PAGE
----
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There is now a "easy" button that makes the article or paid resource you want to read on the web...act as if you went through the library web site. (if we purchased it). This will work the same as if you went though the library web site to access it.

Just drag the bookmarklet below to your browser toolbar. When you're on a publisher's webpage, click the UMN Access button. The code will update links on the page to use the University Libraries's proxy and you'll be able to download full text just as if you were on campus, 

UMN Access

The idea and code for this bookmarklet came from Daniel Feldman, a graduate student in Software Engineering. Thanks, Daniel! And Thanks Jan, our Engineering Librarian for discovering!

The libraries offer a great workshop on the various citation managers that are available and recently we've posted this workshop online as a concise comparison chart.

So whether you manage you literature references as a personal library or through a collaborative group, you can choose the right tool. And new with RefWorks, university alumni may take their account with them when they leave the university.

With this interactive digital archive, the University of Minnesota Libraries honors the history of Memorial Stadium. Photos, game footage, programs, correspondence, reports, and blueprints from the University Archives' collections were scanned by the Libraries' Digital Library Development Lab and uploaded into Omeka, a free, open source, interactive web-based publishing platform which allows visitors to the site to share their own stories and recollections of Memorial Stadium. The result is a lasting resource reflecting the history of Memorial Stadium from a wide variety of perspectives.

Share and reflect at

You have probably noticed a change in the blog interfaces of your favorite UMN pages. The latest UThink blog upgrade completely changed the look and added new functionality which might be useful to you.

UMN blogs now have:

  • New templates that display recent activity, file uploads (like podcasting), comments, etc.

  • Widgets including tag clouds, slide show presentations, and tagging.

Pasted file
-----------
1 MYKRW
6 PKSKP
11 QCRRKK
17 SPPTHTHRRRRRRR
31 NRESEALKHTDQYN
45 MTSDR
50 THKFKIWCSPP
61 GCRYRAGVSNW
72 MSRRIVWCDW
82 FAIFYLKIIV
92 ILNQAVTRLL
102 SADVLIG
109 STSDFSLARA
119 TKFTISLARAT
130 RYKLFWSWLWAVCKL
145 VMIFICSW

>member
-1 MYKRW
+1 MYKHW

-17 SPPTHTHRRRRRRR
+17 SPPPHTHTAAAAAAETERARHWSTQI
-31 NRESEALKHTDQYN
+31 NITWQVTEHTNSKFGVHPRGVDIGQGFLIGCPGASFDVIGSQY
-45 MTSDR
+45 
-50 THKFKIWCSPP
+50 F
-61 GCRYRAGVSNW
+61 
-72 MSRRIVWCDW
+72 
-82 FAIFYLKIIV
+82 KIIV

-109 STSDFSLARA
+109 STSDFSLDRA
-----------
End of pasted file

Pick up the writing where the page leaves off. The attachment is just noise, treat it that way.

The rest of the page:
• Interface upgrades like WYSISYG editing capabilities and easy media upload.

If you have an older blog and would like to upgrade to use the new features, try these instructions.

Do you need a website for your lab or group? Since the change on June 15th UThink blogs are now capable to four blog "types" that can be customized to:

  1. Classic: traditional blog with upgrades listed above

  2. Forum: This type of page creates treads where multiple people can add entries and make comments on. Each member of the forum can upload avatars, limit access (private space), and vote on topics to rise them to the top of the page.

  3. Community: This type has similar features to the forum, but orders the posts chronologically, perfect for a class. Students can interact on the assignments throughout the semester.

  4. Website: the content management system allows uploads and management of assest(images, files, media), a database widget can be customized to organize your information, and the built-in pages (Home, About, Contact, Blog) can be easily customized to give you a professional-looking website quickly and easily.

To learn more about how UThink might fill you web-presence needs, check out the FAQ .

I love Seed Magazine's Science Blogs. But today I really love it:

"A new channel makes its debut today on ScienceBlogs: Information Science. Through feedback from the approximately 10,000 librarians who regularly visit ScienceBlogs, we came to realize that information and library scientists are positioned to offer a unique perspective on subjects that are pertinent to all working scientists: Open access and open science; digital and print publishing; information property and ownership, and more. Check out the newest bloggers on ScienceBlogs, John Dupuis of Confessions of a Science Librarian and Christina Pikas of Christina's LIS Rant, to get a taste of what the new Information Science channel will be like, or just visit it directly. "

For more on my love of Science Blogs, see my earlier post on Science Blog Aggregators

How are you "Keeping Current" ?

Do you get monthly email alerts from a choice selection of journals? Organize your electronic pdf download's using Papers? Have a personal system that only works for you!

The University Libraries are looking at how researchers keep up-to-date with developments in their fields and how they manage the information they find. We would like your input to inform us as we develop and promote tools and services aimed at addressing these issues. We invite you to complete our survey at
It should only take about 5 minutes of your time.

Please contact me ( or Meghan Lafferty ( with your thoughts or questions!